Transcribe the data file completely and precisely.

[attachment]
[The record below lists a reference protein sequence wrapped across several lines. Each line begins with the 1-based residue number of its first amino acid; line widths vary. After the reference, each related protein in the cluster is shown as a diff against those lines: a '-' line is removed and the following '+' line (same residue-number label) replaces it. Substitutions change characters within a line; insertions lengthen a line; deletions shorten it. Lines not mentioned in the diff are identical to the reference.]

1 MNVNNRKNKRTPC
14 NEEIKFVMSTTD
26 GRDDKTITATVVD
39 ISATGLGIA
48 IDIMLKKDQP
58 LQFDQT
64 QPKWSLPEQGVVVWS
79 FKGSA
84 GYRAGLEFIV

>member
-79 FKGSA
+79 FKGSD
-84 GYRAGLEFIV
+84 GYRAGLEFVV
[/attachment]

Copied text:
[The record below lists a reference protein sequence wrapped across several lines. Each line begins with the 1-based residue number of its first amino acid; line widths vary. After the reference, each related protein in the cluster is shown as a diff against those lines: a '-' line is removed and the following '+' line (same residue-number label) replaces it. Substitutions change characters within a line; insertions lengthen a line; deletions shorten it. Lines not mentioned in the diff are identical to the reference.]

1 MNVNNRKNKRTPC
14 NEEIKFVMSTTD
26 GRDDKTITATVVD
39 ISATGLGIA
48 IDIMLKKDQP
58 LQFDQT
64 QPKWSLPEQGVVVWS
79 FKGSA
84 GYRAGLEFIV

>member
-79 FKGSA
+79 FKGSD
-84 GYRAGLEFIV
+84 GYRAGLEFVV